Posts Tagged ‘ Intel ’

Rovio is run by a bunch of daft cocks

by Dave Loft

GetJar or Get Lost
Rovio’s first mistake came with the release of the original Angry Birds on Android. On the day it was supposed to be launched everyone hit the Android Market to get the famed iOS game. Unfortunately Angry Birds was not on the Android market and after a search on Google it was found to be only available from GetJar. I hit GetJar and tried to download Angry Birds only to find their server was unresponsive. It took hours before I could get the game downloaded and installed on my Android device. it wasn’t till the next day that Rovio finally woke up and just put the game on the Android market.

You Can Get Angry Birds Any Way You Like, as Long as it has Ads
Rovio’s second mistake was making the decision to only offer a free ad supported version of Angry Birds on Android. I would have gladly paid a dollar or two for an ad free Angry Birds but that option was not made available. Anyone who hated ads had to turn to other solutions to get rid of them and that solution turns out to be a rather simple one, an application that blocks ad. With that installed on a rooted device you get an ad free version of Angry Birds and Rovio get’s nothing for it.

Rovio and Intel’s App Up Slip Up
Rovio’s third mistake came with the release of the PC version of Angry Birds. Instead of choosing a major digital distributer like Steam they instead chose Intel’s AppUp store. Another store I had never heard of before so I hit Google to find it and begin the sign up process. Unfortunately the demand of Angry Birds was too large for Intel and the site gave errors every time I tried to register. It wasn’t till the next day that I was able to do so and get in the store to download the game.

Everything the Original Had and More (the More Being Price)
Rovio’s forth mistake was pricing the PC version too high. Five dollars for a game that went for one dollar on iOS and free on Android was quite steep. Not to mention gameplay that just wasn’t as exciting when played with anything but a touch screen. As it is now the price is too much, but if Rovio had made Angry Birds available on Steam and included achievements, leaderboards and Steam cloud support it may have been a reasonable price.

Finnish Birds From Rio only Found on Amazon in the US?
Rovio’s fifth mistake was the decision to release Angry Birds Rio exclusively on the just released Amazon Appstore. When I heard the news I went and setup an account as well as a one click payment to my credit card. I then downloaded the app to my phone and launched it looking for Angry Birds Rio. I clicked on the get app button below only to be greeted with ‘The Amazon Appstore for Android is not yet available in your region‘.  After Googling Amazon’s Appstore availability it appears it’s only available in the US. It’s rather odd that a Finnish company would choose to limit their game only to people in the the US.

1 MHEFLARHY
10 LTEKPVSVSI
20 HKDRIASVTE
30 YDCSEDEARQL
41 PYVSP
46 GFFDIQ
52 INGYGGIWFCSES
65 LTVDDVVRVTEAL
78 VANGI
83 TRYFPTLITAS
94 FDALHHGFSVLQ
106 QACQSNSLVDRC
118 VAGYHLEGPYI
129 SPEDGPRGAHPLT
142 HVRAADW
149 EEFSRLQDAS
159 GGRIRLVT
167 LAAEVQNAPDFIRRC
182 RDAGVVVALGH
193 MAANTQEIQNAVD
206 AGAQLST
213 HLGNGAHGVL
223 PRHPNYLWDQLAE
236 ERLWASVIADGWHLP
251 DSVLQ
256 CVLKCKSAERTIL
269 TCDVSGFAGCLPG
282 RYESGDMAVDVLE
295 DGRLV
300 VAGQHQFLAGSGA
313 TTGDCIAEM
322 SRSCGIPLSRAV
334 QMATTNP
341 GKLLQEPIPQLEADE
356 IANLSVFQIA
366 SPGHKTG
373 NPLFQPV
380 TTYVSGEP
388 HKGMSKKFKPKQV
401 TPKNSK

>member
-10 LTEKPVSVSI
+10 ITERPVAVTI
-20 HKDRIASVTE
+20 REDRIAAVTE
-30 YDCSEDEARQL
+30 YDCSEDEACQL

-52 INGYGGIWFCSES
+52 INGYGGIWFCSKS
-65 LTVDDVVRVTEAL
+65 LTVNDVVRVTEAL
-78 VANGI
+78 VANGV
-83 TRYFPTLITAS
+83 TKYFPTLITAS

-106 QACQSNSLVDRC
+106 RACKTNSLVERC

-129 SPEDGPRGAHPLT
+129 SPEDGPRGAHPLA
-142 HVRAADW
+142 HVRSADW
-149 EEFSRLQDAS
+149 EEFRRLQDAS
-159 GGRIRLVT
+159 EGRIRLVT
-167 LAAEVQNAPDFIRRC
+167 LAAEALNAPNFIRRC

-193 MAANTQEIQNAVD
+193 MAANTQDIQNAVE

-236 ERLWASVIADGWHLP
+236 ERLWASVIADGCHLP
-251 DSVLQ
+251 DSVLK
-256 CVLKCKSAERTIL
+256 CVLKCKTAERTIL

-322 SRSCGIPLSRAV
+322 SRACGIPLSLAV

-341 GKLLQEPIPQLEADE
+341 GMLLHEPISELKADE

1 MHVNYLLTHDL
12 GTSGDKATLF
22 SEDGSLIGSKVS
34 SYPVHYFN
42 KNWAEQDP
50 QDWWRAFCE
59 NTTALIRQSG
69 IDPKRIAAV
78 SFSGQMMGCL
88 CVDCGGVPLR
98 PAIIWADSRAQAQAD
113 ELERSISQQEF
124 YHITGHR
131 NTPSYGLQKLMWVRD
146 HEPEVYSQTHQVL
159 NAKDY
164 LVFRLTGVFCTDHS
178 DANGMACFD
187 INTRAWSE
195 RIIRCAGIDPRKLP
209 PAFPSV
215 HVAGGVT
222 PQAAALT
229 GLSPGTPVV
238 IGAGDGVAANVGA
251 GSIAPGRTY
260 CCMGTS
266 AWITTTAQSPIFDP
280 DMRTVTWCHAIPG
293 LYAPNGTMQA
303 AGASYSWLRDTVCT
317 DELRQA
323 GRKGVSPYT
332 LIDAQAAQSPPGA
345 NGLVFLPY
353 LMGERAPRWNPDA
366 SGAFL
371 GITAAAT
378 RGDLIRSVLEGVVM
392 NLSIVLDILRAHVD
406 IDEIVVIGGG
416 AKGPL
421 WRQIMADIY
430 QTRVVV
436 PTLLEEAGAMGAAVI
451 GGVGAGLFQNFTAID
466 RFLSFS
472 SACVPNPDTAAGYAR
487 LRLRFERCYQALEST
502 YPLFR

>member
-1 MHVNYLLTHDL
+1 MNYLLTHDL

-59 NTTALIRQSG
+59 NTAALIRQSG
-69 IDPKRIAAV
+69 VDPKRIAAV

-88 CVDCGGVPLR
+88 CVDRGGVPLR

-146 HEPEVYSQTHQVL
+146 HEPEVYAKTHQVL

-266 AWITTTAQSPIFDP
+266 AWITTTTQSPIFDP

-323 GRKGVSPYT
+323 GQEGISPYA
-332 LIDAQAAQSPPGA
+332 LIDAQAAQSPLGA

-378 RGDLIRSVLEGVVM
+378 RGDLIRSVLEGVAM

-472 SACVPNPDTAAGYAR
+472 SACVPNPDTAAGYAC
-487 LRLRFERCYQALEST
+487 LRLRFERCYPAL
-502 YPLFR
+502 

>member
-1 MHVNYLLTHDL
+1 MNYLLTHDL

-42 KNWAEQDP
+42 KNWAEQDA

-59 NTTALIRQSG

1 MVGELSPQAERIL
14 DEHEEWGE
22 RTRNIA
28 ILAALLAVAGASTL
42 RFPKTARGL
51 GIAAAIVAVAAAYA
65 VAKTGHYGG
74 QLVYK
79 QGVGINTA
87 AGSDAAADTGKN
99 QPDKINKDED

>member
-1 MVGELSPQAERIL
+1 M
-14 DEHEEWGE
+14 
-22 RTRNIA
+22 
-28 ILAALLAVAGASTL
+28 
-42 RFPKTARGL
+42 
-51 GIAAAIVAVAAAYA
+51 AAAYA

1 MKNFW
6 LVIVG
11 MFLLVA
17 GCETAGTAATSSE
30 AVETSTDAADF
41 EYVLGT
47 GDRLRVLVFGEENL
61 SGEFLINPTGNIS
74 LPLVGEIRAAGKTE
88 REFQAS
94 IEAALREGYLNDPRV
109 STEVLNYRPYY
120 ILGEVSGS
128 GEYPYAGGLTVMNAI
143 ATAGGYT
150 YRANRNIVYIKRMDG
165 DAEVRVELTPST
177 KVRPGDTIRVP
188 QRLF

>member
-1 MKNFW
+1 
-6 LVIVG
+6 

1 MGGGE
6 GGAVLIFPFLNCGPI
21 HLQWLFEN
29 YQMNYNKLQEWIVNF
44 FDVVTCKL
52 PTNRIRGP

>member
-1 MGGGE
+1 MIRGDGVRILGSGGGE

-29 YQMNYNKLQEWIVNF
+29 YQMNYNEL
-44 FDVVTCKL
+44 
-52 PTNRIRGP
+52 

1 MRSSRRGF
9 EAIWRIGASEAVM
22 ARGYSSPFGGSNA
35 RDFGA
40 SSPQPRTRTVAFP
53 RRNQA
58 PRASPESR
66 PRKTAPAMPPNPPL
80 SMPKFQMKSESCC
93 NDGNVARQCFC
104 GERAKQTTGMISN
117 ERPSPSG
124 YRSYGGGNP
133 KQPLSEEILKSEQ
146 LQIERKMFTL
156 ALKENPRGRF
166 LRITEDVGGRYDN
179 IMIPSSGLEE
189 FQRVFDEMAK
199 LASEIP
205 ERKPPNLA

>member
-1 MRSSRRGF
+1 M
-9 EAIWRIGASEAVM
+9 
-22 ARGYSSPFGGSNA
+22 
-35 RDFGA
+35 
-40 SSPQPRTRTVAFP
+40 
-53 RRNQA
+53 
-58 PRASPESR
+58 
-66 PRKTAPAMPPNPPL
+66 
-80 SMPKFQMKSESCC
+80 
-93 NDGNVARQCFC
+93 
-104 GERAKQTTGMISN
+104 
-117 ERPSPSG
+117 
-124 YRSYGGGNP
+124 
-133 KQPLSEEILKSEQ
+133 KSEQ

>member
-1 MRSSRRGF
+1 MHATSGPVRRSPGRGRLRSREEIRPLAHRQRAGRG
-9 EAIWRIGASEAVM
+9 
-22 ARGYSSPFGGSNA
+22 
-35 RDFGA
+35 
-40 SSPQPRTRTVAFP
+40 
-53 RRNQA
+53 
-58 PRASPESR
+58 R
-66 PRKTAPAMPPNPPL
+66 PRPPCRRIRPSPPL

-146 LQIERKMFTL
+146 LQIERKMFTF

It appears that Rovio’s bottom line is to milk Angry Birds for all it’s worth. They will go as far as taking millions of dollars from Amazon and locking out the majority of Angry Birds fans around the world just to line their pocket books. It’s for all these reasons that I think Rovio is run by a bunch of daft cocks.


Valve announced a new Steamworks feature called Steam Guard today

by Dave Loft

According to Valve’s Gabe Newell,  their number one support issue relates to account phishing and hijacking. So in response to those issues Valve is implementing a hardware based security system called IPT provided by Intel to help protect users accounts. It’s definitely an added benefit to users to help secure their accounts as Valve currently offers over 1200 games and an account with a couple hundred games can easily be worth thousands. As long as it doesn’t get in the way of using the service I’m all for it. Hit up the press release below for more info.

Press Release

March 3, 2011 — Valve announced today a new Steam and Steamworks feature called Steam Guard, which gives users greatly increased account security.

Steam Guard allows users to link management of their account to a specific PC. Attempts to modify or change account settings by any other PC won’t be possible without the user’s approval.

Steam Guard will take advantage of upcoming Intel® Identity Protection Technology (Intel® IPT), an encrypted, hardware-based feature available with the new 2nd Generation Intel® CoreT and Intel® CoreT vProT processors. IPT generates a new numerical password every 30 seconds, integrating into the processor functionality that previously required a separate card or key fob.

Users will also be notified if any PCs other than those authorized by them attempt to log into or modify their account settings.

Steam Guard is available to third parties to incorporate into their own applications through Steamworks.

“Account phishing and hijacking are our #1 support issues,” said Gabe Newell, President of Valve. “With Intel’s IPT and Steam Guard, we’ve taken a big step towards giving customers the account security they need as they purchase more and more digital goods.”

“We expect to see widespread adoption of hardware-based security like Intel IPT by other service providers,” said Doug Lombardi, Valve’s Vice President of Marketing. “If as a customer you are buying movies, music, games, or digital goods, you want to know that they are more secure than your physical goods.”

“With over 30 million accounts worldwide, Steam is an ideal platform for Intel IPT,” said George Thangadurai, General Manager of PC Client Services at Intel. “Those running Steam are investing in a robust digital collection of PC games. By adding hardware-based protection to these investments, we hope to bolster the amazing success of platforms such as Steam.”

For more information, please visit

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